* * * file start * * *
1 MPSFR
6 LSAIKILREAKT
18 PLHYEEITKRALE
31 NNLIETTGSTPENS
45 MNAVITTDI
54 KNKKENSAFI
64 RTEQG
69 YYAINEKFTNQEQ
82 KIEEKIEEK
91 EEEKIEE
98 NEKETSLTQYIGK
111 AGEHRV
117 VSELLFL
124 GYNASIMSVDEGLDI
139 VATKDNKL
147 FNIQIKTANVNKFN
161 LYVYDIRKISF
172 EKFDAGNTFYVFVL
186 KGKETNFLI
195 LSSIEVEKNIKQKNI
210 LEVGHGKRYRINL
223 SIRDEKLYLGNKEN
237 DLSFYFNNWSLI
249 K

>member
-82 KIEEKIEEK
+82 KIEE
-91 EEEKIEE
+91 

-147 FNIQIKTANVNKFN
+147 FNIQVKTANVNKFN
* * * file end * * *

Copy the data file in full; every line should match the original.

1 MPSFR
6 LSAIKILREAKT
18 PLHYEEITKRALE
31 NNLIETTGSTPENS
45 MNAVITTDI
54 KNKKENSAFI
64 RTEQG
69 YYAINEKFTNQEQ
82 KIEEKIEEK
91 EEEKIEE
98 NEKETSLTQYIGK
111 AGEHRV
117 VSELLFL
124 GYNASIMSVDEGLDI
139 VATKDNKL
147 FNIQIKTANVNKFN
161 LYVYDIRKISF
172 EKFDAGNTFYVFVL
186 KGKETNFLI
195 LSSIEVEKNIKQKNI
210 LEVGHGKRYRINL
223 SIRDEKLYLGNKEN
237 DLSFYFNNWSLI
249 K

>member
-82 KIEEKIEEK
+82 KIEE
-91 EEEKIEE
+91 

-147 FNIQIKTANVNKFN
+147 FNIQVKTANVNKFN